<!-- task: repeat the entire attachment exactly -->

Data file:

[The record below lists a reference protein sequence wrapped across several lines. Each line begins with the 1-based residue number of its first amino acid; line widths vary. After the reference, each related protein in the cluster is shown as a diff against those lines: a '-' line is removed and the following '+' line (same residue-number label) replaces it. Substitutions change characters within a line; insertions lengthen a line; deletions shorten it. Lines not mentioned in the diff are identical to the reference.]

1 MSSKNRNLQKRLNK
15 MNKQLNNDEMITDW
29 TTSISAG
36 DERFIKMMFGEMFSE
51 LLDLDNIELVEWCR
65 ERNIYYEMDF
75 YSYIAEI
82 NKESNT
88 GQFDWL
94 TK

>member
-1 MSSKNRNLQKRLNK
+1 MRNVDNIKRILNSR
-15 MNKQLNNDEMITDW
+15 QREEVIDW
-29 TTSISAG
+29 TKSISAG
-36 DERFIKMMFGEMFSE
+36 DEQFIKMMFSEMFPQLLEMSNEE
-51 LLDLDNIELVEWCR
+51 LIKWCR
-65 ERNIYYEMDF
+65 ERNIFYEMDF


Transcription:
[The record below lists a reference protein sequence wrapped across several lines. Each line begins with the 1-based residue number of its first amino acid; line widths vary. After the reference, each related protein in the cluster is shown as a diff against those lines: a '-' line is removed and the following '+' line (same residue-number label) replaces it. Substitutions change characters within a line; insertions lengthen a line; deletions shorten it. Lines not mentioned in the diff are identical to the reference.]

1 MSSKNRNLQKRLNK
15 MNKQLNNDEMITDW
29 TTSISAG
36 DERFIKMMFGEMFSE
51 LLDLDNIELVEWCR
65 ERNIYYEMDF
75 YSYIAEI
82 NKESNT
88 GQFDWL
94 TK

>member
-1 MSSKNRNLQKRLNK
+1 MRNVDNIKRILNSR
-15 MNKQLNNDEMITDW
+15 QREEVIDW
-29 TTSISAG
+29 TKSISAG
-36 DERFIKMMFGEMFSE
+36 DEQFIKMMFSEMFPQLLEMSNEE
-51 LLDLDNIELVEWCR
+51 LIKWCR
-65 ERNIYYEMDF
+65 ERNIFYEMDF